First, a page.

Monday, August 04, 2014
This Week in Television History: August 2014 PART I
Listen to me on TV CONFIDENTIAL:
As always, the further we go back in Hollywood history, the more that fact and legend become intertwined. It's hard to say where the truth really lies.
August 8, 1974
President Richard M. Nixon resigns in the wake of the Watergate burglary scandal. He was the first president in American history to resign.
In a televised address, Nixon, flanked by his family, announced to the American public that he would step down rather than endure a Senate impeachment trial for obstruction of justice. Since 1972, Nixon had battled increasing vociferous allegations that he knew of, and may have authorized, a botched burglary in which several men were arrested for attempting to bug the offices of the Democratic National Committee, located in the Watergate Hotel in Washington, D.C. Between 1972 and 1974, the press, and later a Senate investigation committee, revealed disturbing details that revealed that Nixon had indeed attempted to cover up the crime committed by key members of his administration and re-election committee. The most damning evidence came from subpoenaed tape recordings of Nixon's White House conversations. Nixon fought the release of the tapes, which led the House of Representatives in 1973 to initiate impeachment charges against the president for obstruction of justice.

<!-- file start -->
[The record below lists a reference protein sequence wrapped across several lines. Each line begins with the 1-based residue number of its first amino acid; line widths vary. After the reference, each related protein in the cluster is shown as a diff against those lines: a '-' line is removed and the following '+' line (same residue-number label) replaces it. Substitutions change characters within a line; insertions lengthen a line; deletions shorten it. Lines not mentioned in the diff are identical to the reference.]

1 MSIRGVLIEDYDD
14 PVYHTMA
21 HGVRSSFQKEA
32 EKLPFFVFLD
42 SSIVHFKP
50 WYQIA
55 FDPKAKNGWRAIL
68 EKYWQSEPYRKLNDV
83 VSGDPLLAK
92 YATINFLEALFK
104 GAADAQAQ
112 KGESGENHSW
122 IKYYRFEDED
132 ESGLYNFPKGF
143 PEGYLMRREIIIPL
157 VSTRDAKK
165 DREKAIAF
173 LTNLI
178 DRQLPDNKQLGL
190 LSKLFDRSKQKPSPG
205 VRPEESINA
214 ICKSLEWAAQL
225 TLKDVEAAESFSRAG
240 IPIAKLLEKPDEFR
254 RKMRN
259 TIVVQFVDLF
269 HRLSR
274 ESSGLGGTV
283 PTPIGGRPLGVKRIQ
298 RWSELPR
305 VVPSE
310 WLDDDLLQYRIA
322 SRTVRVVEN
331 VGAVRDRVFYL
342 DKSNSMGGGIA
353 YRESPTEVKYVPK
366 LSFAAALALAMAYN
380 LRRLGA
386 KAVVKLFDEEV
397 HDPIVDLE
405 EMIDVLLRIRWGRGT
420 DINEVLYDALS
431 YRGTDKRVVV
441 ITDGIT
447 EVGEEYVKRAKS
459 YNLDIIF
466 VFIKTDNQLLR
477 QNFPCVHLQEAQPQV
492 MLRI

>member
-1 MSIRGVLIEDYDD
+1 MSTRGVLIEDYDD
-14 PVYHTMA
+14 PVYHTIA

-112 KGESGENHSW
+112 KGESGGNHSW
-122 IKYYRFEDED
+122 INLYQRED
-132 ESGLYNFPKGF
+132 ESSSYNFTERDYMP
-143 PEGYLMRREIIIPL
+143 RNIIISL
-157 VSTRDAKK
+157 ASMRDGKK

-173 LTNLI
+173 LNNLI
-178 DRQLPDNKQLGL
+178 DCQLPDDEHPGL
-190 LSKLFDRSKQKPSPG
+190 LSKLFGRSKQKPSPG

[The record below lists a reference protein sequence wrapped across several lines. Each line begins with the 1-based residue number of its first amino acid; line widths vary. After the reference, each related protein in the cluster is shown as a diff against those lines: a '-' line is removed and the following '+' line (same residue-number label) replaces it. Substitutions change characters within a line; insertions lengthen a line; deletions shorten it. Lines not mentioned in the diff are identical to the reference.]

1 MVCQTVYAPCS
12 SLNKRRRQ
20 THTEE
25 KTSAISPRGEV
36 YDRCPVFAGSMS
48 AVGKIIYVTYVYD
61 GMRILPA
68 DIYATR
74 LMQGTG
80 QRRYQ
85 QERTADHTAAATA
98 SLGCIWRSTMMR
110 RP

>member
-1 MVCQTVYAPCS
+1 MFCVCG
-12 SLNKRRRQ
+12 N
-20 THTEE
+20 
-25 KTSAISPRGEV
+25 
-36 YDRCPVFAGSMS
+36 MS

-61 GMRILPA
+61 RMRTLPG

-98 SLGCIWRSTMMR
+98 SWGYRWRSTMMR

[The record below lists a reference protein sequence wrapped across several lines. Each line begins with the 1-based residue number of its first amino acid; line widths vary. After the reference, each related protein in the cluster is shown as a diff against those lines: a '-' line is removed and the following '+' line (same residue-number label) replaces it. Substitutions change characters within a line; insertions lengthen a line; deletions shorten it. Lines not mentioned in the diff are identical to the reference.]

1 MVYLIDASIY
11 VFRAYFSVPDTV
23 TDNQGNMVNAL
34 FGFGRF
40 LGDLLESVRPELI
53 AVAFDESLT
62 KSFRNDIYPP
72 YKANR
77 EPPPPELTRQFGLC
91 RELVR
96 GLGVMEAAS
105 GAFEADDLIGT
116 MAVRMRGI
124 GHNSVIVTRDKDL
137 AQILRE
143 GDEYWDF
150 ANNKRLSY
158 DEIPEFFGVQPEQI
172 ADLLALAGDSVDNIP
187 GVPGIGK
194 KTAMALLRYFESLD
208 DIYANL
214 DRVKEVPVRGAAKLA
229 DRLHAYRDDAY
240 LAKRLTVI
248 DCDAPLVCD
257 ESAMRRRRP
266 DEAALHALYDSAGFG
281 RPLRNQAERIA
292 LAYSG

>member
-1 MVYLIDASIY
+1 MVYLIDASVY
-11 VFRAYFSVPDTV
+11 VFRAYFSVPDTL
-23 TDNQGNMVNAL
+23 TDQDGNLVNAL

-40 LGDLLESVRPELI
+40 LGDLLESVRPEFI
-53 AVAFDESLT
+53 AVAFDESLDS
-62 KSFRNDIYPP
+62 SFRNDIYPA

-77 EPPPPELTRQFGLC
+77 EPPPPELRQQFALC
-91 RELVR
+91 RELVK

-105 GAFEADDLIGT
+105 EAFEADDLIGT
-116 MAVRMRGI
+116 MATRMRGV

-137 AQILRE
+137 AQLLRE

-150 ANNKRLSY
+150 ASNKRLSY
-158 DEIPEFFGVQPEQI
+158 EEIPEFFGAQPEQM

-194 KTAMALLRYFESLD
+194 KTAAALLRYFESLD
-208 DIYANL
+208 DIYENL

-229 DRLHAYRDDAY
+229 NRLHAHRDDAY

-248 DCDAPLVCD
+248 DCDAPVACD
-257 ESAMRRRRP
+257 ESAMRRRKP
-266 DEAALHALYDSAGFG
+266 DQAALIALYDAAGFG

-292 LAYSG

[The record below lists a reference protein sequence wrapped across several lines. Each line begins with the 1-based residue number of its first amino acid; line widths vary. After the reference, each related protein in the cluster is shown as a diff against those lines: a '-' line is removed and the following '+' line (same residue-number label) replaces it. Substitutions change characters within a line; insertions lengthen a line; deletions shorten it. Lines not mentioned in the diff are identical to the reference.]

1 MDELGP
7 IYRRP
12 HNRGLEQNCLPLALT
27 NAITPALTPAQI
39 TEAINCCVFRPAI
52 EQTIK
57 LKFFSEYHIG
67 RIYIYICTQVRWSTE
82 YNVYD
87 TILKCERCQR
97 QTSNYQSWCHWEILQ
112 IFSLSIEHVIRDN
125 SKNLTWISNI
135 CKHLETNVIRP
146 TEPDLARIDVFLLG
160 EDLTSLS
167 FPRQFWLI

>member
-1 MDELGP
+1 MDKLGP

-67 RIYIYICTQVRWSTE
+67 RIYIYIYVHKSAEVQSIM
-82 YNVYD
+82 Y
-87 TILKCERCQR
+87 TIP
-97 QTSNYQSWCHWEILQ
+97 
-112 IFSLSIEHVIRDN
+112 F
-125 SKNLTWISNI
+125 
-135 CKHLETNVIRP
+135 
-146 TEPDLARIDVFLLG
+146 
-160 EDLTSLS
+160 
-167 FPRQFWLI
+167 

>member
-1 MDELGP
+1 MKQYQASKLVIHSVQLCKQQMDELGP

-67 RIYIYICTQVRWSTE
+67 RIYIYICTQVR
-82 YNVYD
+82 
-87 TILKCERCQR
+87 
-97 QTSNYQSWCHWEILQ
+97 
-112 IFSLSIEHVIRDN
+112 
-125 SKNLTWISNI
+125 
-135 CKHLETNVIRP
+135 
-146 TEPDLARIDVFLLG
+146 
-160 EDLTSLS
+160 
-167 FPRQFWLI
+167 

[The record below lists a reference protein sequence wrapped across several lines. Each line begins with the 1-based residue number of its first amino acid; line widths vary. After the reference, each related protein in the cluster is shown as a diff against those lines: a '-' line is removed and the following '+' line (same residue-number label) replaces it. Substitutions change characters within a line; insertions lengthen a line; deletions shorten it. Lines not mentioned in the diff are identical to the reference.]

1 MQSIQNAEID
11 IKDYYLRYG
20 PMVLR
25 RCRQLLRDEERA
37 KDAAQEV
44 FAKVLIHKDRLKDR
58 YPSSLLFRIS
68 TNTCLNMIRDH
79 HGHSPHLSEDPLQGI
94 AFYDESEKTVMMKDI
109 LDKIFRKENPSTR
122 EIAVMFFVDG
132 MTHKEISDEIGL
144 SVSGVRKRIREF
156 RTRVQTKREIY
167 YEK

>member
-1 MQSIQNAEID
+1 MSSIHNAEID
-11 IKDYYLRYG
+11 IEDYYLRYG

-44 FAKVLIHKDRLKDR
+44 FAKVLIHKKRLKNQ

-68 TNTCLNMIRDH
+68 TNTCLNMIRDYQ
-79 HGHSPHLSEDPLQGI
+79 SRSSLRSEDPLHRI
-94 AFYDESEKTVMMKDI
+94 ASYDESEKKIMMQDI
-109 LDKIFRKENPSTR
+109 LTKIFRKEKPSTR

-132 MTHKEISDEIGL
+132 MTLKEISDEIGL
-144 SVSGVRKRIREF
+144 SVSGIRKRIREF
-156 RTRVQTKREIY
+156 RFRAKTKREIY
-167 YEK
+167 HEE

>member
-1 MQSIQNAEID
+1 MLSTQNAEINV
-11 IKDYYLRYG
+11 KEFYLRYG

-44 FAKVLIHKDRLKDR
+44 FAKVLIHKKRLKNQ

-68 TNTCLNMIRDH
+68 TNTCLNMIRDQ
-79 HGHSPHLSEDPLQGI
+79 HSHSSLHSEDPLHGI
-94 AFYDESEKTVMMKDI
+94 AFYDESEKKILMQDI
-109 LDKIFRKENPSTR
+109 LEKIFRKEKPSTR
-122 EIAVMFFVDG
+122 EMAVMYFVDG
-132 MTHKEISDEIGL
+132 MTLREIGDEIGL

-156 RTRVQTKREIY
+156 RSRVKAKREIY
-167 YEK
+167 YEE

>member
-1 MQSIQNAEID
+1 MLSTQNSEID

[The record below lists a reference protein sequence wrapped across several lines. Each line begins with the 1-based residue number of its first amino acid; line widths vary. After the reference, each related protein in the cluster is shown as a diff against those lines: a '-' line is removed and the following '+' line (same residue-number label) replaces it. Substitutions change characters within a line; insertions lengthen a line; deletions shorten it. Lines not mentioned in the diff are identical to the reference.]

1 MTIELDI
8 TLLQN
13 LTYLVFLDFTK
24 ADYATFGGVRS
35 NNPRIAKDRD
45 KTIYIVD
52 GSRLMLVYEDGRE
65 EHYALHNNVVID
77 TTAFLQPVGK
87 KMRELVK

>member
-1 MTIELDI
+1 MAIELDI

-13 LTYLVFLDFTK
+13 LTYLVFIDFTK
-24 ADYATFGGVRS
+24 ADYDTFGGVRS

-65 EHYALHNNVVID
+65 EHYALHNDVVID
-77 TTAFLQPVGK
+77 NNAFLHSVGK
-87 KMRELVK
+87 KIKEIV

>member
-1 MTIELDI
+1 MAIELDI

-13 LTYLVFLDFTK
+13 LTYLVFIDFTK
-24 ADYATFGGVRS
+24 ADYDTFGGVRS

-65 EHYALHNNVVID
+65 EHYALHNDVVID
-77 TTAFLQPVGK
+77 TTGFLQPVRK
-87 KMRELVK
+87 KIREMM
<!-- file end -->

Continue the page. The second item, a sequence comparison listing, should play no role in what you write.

During the televised address, Nixon stated that he had never been a "quitter" and that choosing to resign went against his instincts. He refused to confess to committing the alleged high crimes and misdemeanors of which he was accused. He claimed his decision was encouraged by his political base and was in the best interests of the country and said that he hoped it would heal the political and social division caused by the Watergate scandal.
A report by the Washington Post on August 9 revealed the drama that had unfolded in the White House cabinet room an hour before Nixon's resignation speech. After saying goodbye to 46 members of Congress, including his staunchest supporters, the president told them that the "country could not operate with a half-time President," broke into tears and left the room.
To quote the Bicentennial Minute, "And that's the way it was".